LONDON (Reuters) -Britain said on Wednesday it had impounded a plane connected to a Russian billionaire under new aviation sanctions which give authorities the power to detain any Russian aircraft and to ban exports of aviation or space-related goods to Russia.
The measures to strengthen action against Russian aircraft mean it is a criminal offence for any to fly or land in the United Kingdom.
The ban includes any aircraft owned, operated or chartered by anyone connected with Russia or designated individuals or entities, and will include the power to detain any aircraft owned by persons connected with Russia, the Foreign Office said in a statement.
Transport minister Grant Shapps said one aircraft had already been impounded at Farnborough Airport in southern England while further investigations were carried out.
A British government source said the private jet was linked to Eugene Shvidler, a billionaire business associate of Roman Abramovich, the owner of Chelsea soccer club. Shvidler could not immediately be reached for comment.
“We know that it isn’t a Russian company that holds the aircraft, it’s rather a Luxembourg-registered aircraft. We are carrying out further checks before releasing it,” Shapps told LBC radio.
The transport ministry said it was working with the Civil Aviation Authority to clarify details of the jet which is registered with Global Jet Luxembourg.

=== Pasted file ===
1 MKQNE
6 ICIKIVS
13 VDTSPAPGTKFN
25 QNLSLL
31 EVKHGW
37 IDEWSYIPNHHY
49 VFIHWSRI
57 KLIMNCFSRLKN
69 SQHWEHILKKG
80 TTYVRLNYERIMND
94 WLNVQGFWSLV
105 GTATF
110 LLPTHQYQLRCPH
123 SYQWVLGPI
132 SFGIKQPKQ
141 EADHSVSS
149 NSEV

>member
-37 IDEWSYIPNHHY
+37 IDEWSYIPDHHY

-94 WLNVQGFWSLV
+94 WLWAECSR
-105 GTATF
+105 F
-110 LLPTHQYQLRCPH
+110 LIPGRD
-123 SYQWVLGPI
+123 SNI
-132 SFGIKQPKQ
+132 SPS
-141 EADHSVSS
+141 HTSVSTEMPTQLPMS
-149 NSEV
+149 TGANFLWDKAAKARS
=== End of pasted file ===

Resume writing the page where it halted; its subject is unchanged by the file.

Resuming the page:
“Banning Russian flagged planes from the UK and making it a criminal offence to fly them will inflict more economic pain on Russia and those close to the Kremlin,” foreign minister Liz Truss said.
The foreign office said it would lay new legislation on Wednesday to implement the measures, which also include a power to remove from the British aircraft register any aircraft belonging to sanctioned Russian individuals and entities.
The new sanctions will also prevent aviation and space related exports including insurance and re-insurance.
This will mean cover is withdrawn on existing policies and British-based insurers and reinsurers will be unable to pay claims on existing policies in these sectors, the statement said.
(Reporting by William James, Elizabeth Piper and Michael Holden; Editing by Clarence Fernandez, Shri Navaratnam, Elaine Hardcastle)